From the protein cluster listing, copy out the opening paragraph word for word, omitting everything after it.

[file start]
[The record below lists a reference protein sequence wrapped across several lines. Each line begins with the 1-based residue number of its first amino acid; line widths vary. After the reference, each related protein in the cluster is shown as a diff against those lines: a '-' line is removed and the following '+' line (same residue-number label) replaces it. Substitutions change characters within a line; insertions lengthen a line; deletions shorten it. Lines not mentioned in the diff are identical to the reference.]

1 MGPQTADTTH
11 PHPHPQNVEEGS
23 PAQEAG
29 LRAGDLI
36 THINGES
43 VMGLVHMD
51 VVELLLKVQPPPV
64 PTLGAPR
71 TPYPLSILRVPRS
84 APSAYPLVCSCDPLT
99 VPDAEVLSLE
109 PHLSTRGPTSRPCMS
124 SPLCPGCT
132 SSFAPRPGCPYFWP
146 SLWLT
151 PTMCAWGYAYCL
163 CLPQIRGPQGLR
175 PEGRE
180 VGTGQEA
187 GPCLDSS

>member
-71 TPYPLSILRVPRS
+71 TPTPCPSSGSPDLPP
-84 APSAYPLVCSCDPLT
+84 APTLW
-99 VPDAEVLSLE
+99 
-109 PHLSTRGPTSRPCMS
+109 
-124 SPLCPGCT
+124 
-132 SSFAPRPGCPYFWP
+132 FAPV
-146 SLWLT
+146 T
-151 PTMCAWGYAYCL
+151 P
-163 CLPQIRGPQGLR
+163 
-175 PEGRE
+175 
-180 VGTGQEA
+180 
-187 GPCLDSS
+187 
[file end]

[The record below lists a reference protein sequence wrapped across several lines. Each line begins with the 1-based residue number of its first amino acid; line widths vary. After the reference, each related protein in the cluster is shown as a diff against those lines: a '-' line is removed and the following '+' line (same residue-number label) replaces it. Substitutions change characters within a line; insertions lengthen a line; deletions shorten it. Lines not mentioned in the diff are identical to the reference.]